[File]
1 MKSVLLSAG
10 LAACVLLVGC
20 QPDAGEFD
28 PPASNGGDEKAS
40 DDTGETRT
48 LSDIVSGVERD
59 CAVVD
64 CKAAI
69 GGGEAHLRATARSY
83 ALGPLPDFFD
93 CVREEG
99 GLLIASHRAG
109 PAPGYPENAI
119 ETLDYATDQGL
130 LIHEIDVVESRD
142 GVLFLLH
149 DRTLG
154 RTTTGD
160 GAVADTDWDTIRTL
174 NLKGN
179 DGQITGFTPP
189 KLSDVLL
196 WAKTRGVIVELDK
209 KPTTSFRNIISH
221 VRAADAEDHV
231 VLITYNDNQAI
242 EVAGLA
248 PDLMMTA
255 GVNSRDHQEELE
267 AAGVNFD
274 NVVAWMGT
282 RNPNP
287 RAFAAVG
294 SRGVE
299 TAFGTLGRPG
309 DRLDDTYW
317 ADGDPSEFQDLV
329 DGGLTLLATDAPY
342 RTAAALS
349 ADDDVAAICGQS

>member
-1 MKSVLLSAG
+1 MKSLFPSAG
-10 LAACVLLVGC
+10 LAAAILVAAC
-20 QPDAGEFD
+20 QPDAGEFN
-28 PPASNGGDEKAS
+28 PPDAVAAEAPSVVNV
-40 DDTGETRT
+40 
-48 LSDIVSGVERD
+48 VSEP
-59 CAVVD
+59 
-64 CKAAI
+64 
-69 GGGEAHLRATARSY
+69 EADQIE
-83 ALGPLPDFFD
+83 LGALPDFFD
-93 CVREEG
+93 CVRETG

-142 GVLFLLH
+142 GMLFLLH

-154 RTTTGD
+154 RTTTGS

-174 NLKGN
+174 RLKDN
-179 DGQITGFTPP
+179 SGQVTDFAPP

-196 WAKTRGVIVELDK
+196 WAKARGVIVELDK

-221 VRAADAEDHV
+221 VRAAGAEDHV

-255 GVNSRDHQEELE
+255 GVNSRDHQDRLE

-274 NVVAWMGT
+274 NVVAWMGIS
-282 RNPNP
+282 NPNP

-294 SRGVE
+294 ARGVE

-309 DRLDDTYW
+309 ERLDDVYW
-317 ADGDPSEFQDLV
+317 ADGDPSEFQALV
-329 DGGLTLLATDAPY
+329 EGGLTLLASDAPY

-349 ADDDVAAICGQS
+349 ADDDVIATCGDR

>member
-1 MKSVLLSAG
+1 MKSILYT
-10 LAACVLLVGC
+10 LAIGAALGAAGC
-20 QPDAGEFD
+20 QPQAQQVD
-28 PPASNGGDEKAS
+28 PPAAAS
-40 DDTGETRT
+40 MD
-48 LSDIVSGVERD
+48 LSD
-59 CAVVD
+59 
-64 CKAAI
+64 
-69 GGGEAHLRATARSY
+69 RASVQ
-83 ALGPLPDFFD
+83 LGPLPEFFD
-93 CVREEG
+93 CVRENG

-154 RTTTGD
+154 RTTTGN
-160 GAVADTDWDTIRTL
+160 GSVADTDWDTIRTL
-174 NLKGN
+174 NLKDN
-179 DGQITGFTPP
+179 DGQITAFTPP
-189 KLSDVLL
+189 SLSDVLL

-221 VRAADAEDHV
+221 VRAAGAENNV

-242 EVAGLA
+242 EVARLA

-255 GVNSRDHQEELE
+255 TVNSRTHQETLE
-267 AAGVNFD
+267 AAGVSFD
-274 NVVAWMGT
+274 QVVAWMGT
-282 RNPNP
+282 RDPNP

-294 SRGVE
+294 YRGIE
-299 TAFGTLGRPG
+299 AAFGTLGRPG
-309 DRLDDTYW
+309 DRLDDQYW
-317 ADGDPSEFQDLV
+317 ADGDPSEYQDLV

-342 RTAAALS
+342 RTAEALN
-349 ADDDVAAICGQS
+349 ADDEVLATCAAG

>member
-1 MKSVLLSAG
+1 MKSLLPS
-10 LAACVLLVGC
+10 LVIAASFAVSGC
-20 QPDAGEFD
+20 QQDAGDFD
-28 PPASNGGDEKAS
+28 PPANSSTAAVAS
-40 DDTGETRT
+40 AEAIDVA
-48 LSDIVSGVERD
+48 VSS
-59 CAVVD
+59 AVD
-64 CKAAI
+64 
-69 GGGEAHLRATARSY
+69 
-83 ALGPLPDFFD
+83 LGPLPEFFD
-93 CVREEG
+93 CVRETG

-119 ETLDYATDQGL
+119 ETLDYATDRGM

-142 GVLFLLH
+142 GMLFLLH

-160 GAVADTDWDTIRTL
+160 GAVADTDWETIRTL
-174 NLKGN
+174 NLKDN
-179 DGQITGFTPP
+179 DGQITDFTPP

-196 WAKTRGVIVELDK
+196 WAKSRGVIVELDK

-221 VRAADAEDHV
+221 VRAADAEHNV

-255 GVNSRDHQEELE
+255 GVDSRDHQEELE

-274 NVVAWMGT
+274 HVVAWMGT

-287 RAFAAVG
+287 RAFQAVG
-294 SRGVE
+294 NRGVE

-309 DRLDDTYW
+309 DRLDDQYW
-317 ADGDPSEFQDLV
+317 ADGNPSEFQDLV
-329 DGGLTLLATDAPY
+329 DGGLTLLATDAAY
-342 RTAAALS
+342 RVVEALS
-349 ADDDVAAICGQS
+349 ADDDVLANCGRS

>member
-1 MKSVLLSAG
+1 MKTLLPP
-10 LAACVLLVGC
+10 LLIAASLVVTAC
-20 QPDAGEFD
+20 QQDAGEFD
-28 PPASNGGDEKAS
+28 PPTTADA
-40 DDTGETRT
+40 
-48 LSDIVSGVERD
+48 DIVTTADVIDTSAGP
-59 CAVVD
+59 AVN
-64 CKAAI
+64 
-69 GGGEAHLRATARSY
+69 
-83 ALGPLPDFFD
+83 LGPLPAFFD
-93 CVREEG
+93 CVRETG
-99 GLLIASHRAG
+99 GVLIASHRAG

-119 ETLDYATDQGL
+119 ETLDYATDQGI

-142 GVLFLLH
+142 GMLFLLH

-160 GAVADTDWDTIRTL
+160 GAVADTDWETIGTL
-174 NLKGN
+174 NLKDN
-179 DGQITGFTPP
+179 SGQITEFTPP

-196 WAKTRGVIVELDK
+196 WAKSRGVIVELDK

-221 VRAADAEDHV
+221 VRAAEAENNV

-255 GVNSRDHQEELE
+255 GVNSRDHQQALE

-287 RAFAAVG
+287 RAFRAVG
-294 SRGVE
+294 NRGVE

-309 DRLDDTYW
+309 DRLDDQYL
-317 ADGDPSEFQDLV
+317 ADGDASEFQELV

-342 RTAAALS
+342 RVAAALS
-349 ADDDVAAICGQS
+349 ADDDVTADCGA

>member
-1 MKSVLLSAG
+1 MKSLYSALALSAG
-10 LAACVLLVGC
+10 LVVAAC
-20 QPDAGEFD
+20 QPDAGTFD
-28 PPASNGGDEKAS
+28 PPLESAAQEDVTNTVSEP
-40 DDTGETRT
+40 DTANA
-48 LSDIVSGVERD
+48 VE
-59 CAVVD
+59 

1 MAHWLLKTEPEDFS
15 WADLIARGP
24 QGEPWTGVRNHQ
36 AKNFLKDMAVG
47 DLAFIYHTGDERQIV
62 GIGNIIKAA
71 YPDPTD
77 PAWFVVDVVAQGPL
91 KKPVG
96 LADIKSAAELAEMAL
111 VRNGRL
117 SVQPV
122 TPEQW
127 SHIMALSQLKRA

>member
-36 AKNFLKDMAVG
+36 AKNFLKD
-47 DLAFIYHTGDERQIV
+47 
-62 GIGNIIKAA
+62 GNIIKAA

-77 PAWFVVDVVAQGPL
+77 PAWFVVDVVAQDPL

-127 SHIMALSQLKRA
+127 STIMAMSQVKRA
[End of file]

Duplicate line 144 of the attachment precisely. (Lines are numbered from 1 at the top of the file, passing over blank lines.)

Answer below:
+317 ADGDPSEYQDLV